Thursday, September 23, 2010


If Renée and I find slaughtering chickens more useful than terrifying, what else might we kill? I was only half-joking when I suggested that on the way home from Vermont we stop in New Hampshire to buy a rifle. And I wasn’t joking at all when I asked my brother if he could set me up with his gun and some tin cans the next time I’m out in Colorado. So far, the closest any of this has gotten to home were the stories of pheasant hunting as a kid that Renée’s husband Dave told us when I revealed to him my fantasy of two women, three kids, and a dead deer trudging out of the New England woods on their way to racks of venison. Slowly conceding to reality, I agreed that the most likely thing I’ll ever shoot at is a duck, and the most likely way I’ll cook a duck in the near future is by buying one at the grocery store. But I’m not giving up my dreams – this is just a trial run for that fantastic fowl I’ll make drop from the sky one day.

Rub a 3-4 pound duck with 1 garlic, sliced in half, 1 sliced hot pepper, and about 2 T tamari, in that order. Stuff with the garlic and one apple, quartered and stuck with 4-6 cloves per quarter. Set in a roasting pan and roast at 400-425 for about 1 hour, or until the meat reaches 170 degrees at the bone. Remove from oven, spread with plum sauce, and let sit about 10 minutes before carving.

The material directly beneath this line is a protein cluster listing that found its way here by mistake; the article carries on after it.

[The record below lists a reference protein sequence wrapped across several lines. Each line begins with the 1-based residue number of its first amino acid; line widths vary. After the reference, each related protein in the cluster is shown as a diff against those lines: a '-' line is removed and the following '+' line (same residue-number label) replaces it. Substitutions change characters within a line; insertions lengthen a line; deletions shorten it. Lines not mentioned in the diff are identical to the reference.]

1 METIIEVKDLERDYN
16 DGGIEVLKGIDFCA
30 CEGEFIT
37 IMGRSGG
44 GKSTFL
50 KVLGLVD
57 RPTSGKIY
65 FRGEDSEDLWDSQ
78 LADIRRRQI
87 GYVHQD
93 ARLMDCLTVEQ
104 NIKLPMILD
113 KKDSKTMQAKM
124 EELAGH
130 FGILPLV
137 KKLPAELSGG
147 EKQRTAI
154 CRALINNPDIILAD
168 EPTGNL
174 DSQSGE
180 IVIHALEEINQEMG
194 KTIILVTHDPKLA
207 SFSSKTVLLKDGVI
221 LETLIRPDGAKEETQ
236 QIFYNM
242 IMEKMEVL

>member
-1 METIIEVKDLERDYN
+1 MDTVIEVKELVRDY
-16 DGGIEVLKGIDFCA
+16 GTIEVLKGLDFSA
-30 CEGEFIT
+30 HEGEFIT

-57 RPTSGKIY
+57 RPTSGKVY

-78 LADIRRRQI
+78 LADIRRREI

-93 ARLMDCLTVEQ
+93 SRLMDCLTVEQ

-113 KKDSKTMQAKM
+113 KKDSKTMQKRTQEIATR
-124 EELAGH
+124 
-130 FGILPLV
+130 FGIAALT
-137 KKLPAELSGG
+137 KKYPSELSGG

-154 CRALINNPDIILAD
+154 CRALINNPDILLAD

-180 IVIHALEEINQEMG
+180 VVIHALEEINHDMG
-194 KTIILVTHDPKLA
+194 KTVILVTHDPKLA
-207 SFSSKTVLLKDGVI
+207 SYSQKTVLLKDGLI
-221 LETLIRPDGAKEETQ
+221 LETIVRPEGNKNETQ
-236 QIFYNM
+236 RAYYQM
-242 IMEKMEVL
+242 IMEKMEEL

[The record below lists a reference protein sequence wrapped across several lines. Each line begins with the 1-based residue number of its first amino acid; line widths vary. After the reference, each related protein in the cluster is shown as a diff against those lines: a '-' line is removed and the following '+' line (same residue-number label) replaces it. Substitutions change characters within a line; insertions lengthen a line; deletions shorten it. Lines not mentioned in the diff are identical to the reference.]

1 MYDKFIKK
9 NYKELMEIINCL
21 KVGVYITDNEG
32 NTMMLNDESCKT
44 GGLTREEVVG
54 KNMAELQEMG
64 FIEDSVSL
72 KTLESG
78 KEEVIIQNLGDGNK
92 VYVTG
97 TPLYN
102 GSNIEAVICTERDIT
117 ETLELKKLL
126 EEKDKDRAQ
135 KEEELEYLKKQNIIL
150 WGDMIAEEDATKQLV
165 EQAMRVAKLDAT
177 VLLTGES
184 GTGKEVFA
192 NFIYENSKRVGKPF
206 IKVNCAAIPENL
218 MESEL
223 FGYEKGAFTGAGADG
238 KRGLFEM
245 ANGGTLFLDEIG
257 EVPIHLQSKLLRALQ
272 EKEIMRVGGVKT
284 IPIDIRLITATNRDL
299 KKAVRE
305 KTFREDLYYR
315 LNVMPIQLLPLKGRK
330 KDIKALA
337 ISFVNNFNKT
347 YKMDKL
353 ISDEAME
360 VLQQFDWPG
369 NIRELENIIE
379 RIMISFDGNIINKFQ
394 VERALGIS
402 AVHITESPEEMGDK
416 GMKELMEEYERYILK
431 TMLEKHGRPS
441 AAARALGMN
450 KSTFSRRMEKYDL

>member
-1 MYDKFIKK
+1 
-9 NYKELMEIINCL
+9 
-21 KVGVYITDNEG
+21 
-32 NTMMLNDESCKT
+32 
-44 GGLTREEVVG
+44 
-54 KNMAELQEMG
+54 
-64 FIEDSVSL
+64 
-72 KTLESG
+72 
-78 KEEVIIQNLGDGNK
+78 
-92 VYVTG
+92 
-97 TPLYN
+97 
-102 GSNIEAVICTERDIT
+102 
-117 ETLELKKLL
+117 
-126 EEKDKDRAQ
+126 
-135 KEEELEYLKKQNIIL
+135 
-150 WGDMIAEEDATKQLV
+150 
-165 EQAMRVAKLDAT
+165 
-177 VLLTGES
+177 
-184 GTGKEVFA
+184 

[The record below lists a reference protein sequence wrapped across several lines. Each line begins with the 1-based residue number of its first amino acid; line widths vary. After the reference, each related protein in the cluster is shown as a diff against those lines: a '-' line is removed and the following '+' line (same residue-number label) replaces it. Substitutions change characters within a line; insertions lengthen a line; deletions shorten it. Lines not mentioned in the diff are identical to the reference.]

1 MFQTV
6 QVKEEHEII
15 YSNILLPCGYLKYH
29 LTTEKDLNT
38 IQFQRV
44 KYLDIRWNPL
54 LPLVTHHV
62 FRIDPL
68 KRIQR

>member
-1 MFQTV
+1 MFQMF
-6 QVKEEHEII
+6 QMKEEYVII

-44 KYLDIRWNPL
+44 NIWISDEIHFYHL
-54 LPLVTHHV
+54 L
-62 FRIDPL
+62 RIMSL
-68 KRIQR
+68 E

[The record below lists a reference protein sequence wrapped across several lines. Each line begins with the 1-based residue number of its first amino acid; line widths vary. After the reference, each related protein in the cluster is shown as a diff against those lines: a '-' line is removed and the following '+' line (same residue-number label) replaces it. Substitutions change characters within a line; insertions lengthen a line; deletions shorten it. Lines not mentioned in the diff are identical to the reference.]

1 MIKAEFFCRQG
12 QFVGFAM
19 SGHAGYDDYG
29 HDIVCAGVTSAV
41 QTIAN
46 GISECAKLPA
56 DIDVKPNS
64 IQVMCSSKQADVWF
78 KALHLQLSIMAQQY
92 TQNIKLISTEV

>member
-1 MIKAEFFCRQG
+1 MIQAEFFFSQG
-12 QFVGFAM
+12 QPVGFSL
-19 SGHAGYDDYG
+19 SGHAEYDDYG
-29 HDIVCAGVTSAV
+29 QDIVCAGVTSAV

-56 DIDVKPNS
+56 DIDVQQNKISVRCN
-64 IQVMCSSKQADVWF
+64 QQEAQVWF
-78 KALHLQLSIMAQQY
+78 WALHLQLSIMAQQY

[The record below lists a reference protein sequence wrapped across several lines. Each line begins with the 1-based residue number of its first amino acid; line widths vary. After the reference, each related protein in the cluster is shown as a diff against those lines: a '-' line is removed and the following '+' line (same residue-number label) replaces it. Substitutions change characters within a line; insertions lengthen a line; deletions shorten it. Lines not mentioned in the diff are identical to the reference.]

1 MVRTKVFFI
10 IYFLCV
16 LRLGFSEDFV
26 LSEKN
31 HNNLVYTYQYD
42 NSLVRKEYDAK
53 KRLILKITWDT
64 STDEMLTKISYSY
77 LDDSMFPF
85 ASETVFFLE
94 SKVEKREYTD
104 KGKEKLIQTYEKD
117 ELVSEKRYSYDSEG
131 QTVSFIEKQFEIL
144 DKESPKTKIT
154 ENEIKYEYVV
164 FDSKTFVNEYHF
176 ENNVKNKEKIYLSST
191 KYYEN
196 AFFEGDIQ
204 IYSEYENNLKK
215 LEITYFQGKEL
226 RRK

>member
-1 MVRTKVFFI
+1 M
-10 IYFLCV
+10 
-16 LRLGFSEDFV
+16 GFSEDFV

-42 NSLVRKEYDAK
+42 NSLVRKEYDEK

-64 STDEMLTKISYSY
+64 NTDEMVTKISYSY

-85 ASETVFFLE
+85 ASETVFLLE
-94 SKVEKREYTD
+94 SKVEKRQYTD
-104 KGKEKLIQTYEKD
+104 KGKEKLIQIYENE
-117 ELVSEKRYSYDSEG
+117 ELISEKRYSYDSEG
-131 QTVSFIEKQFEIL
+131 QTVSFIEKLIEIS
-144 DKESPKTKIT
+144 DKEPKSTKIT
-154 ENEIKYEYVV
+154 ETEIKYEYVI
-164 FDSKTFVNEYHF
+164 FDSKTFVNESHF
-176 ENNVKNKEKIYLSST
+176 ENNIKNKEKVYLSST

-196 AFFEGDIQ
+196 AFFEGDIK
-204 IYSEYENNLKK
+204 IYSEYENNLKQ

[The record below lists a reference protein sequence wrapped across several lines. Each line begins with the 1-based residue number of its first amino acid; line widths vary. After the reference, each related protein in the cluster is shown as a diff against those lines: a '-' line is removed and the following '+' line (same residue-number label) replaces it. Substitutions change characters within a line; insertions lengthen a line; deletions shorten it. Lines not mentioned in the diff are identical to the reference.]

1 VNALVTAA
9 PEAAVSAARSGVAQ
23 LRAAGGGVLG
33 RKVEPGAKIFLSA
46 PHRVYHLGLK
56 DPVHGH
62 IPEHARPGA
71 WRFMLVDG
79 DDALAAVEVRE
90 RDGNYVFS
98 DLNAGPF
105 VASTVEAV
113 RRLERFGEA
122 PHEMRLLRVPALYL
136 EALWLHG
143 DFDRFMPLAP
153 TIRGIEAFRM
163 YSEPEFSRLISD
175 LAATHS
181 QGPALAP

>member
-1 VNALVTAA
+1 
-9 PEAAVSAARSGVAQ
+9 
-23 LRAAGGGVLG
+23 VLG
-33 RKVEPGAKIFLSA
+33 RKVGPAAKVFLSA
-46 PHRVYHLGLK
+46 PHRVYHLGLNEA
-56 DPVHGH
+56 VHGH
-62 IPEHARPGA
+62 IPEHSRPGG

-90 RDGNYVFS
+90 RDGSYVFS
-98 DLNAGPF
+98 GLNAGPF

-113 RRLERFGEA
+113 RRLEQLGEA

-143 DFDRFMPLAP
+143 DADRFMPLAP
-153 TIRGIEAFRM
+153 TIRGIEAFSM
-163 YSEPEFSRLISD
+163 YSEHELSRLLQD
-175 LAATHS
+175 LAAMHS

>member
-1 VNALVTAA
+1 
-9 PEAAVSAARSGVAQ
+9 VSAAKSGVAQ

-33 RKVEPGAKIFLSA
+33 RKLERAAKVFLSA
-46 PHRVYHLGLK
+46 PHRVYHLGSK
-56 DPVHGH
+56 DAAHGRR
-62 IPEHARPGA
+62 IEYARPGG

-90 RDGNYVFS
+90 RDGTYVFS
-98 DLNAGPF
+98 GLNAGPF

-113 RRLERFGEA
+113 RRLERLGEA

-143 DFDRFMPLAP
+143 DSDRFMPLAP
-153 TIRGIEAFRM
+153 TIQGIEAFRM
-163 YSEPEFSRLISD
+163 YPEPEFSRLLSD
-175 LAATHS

While the bird is cooking, prepare the Plum Sauce

Bring to a boil 6 plums, halved and seeded, with 1/3 cup raspberry vinegar and ¼ cup sugar. Simmer on low until the duck is almost done. Strain the sauce, then stir in two shallots, which you have diced and sautéed until almost caramelized. Spread about half of the sauce over the duck, and put the rest in a gravy tureen to serve with the meal.

While the bird is cooling, cook the baby bok choy. Heat a wok with 2 tsp. toasted sesame oil to very hot. Toss in 1 garlic clove, sliced thin, and about 1” of ginger, peeled and sliced thin or cut into matchsticks. Toss for about 1 minute. Then add in 4 heads of baby bok choy (cut off bottom of stem to separate leaves, rinse, and dry partially first) and 1 T tamari. Toss frequently for about 3 minutes, or until bok choy just starts to wilt.

Serve with rice.

1 comment:

Meiqing Xu said...
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